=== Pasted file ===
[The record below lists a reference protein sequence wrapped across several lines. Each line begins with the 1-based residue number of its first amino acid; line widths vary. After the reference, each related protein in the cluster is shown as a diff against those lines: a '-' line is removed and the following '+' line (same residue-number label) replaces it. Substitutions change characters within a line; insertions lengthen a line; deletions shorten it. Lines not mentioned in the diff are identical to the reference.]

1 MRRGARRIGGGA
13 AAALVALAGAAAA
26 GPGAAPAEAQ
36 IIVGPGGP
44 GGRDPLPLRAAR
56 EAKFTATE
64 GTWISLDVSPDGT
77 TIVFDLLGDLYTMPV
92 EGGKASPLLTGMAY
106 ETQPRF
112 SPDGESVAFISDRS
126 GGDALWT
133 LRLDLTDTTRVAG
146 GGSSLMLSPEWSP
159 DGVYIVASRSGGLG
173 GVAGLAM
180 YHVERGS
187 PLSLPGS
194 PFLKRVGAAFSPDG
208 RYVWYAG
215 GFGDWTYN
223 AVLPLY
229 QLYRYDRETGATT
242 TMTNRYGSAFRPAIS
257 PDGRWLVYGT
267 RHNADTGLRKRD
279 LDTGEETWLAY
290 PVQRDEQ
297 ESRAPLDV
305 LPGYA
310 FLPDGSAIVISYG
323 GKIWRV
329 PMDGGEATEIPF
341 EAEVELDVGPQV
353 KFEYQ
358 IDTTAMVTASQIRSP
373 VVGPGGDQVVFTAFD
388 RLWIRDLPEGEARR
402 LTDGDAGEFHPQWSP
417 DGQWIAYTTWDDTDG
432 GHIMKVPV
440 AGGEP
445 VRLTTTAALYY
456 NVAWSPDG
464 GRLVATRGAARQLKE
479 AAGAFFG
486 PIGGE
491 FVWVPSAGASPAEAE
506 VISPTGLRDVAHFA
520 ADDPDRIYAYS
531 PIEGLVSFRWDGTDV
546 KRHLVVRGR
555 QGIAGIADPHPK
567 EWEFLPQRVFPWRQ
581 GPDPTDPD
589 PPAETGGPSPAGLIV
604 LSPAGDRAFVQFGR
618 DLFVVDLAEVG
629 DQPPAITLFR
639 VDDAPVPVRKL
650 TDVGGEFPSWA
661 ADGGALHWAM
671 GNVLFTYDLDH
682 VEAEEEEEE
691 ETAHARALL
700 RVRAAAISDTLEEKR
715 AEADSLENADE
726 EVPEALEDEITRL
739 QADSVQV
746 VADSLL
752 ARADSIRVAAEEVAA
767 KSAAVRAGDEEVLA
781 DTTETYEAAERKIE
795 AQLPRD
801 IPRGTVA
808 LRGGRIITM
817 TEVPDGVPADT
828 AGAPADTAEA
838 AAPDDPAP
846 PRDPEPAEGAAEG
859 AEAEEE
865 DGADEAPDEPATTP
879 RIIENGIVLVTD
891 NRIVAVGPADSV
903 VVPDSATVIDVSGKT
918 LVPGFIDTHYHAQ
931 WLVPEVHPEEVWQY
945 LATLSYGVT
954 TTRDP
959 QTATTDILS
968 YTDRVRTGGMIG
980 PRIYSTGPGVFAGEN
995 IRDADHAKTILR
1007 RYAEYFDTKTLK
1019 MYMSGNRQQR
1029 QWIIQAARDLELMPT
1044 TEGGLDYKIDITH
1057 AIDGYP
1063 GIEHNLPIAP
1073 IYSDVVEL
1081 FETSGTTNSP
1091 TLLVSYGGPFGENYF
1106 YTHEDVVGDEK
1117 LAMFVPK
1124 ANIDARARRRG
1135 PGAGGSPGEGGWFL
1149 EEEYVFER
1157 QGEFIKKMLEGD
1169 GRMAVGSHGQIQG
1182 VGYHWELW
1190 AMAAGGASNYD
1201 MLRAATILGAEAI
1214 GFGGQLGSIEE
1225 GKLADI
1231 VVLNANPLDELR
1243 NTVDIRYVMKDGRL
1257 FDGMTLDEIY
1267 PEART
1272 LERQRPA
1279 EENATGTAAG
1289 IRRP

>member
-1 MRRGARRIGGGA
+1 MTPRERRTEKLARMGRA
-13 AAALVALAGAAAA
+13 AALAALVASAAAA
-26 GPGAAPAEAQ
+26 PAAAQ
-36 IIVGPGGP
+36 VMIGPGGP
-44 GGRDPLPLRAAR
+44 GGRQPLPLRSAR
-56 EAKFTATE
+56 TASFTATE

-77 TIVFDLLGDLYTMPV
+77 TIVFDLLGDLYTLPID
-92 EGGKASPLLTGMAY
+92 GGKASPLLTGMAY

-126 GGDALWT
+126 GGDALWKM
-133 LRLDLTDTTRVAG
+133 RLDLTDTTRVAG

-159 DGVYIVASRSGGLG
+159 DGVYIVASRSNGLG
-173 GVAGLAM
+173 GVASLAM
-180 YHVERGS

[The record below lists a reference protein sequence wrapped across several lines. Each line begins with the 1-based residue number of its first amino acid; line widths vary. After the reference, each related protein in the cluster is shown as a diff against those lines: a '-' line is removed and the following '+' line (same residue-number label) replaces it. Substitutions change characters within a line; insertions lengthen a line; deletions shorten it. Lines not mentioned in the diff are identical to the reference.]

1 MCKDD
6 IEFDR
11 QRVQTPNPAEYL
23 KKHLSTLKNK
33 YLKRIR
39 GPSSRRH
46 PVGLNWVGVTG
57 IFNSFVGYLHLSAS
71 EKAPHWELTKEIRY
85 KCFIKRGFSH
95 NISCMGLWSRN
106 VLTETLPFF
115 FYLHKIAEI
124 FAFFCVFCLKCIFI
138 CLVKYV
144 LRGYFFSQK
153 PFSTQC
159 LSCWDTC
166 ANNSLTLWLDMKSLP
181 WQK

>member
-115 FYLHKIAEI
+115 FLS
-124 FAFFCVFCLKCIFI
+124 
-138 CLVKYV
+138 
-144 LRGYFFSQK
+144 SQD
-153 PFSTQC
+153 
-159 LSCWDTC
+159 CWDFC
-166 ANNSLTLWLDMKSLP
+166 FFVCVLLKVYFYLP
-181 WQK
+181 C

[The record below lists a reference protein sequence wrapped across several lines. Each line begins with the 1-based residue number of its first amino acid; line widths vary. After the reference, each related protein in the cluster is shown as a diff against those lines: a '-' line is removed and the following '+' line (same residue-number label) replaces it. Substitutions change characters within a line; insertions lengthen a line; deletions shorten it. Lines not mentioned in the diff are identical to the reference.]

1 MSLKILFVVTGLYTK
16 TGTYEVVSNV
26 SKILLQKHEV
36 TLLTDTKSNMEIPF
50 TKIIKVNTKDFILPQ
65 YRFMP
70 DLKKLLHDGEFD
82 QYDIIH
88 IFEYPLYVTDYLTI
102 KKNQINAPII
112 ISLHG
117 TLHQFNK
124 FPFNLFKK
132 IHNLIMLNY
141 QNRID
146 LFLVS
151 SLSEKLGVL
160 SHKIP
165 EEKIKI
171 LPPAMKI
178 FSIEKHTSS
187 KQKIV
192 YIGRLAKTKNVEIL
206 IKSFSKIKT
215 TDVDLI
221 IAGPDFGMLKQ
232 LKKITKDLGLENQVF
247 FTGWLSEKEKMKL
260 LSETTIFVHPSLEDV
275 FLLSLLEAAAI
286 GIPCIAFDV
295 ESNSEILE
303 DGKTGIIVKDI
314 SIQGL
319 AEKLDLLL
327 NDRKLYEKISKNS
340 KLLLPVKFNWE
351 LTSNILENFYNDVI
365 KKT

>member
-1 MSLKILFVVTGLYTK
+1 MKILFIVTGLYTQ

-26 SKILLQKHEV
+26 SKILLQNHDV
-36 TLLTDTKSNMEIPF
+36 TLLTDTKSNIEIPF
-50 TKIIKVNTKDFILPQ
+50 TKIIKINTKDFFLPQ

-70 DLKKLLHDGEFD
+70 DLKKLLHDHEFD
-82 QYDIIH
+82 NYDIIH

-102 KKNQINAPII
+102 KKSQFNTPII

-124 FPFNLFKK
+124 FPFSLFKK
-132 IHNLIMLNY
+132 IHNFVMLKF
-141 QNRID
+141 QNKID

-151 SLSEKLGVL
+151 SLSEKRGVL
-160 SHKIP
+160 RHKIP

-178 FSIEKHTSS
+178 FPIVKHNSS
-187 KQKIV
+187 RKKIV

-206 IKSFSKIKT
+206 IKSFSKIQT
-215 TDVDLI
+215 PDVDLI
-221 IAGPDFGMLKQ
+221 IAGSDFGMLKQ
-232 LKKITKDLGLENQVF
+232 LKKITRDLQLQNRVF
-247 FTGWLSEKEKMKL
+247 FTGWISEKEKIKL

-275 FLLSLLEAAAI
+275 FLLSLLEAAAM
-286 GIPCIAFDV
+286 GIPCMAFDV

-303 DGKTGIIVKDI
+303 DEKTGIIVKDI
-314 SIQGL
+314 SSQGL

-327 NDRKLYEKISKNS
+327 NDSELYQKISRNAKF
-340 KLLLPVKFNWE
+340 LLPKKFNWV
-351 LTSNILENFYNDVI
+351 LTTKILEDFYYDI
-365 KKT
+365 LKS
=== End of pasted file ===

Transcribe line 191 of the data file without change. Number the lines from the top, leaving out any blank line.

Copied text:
36 TLLTDTKSNMEIPF